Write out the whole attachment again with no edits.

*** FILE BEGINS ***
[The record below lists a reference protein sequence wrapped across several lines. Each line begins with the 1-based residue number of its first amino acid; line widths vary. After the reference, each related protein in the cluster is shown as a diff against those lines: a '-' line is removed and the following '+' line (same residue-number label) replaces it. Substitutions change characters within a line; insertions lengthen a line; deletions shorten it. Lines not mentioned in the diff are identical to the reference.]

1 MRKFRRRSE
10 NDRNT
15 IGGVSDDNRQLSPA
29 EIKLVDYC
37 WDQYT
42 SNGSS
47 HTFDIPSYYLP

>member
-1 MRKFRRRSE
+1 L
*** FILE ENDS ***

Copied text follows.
[The record below lists a reference protein sequence wrapped across several lines. Each line begins with the 1-based residue number of its first amino acid; line widths vary. After the reference, each related protein in the cluster is shown as a diff against those lines: a '-' line is removed and the following '+' line (same residue-number label) replaces it. Substitutions change characters within a line; insertions lengthen a line; deletions shorten it. Lines not mentioned in the diff are identical to the reference.]

1 MRKFRRRSE
10 NDRNT
15 IGGVSDDNRQLSPA
29 EIKLVDYC
37 WDQYT
42 SNGSS
47 HTFDIPSYYLP

>member
-1 MRKFRRRSE
+1 L